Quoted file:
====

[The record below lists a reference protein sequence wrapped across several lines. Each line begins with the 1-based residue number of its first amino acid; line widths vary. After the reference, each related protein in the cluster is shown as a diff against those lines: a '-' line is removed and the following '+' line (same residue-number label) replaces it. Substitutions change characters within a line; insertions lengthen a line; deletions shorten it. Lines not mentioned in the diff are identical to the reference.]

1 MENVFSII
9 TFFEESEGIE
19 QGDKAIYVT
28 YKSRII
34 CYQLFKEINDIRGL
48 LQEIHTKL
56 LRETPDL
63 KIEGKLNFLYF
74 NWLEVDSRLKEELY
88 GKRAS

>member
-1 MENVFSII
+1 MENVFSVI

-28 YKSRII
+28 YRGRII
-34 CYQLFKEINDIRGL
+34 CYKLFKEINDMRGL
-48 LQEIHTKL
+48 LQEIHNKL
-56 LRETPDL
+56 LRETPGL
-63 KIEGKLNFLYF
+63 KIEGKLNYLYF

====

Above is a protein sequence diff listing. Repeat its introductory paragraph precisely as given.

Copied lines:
[The record below lists a reference protein sequence wrapped across several lines. Each line begins with the 1-based residue number of its first amino acid; line widths vary. After the reference, each related protein in the cluster is shown as a diff against those lines: a '-' line is removed and the following '+' line (same residue-number label) replaces it. Substitutions change characters within a line; insertions lengthen a line; deletions shorten it. Lines not mentioned in the diff are identical to the reference.]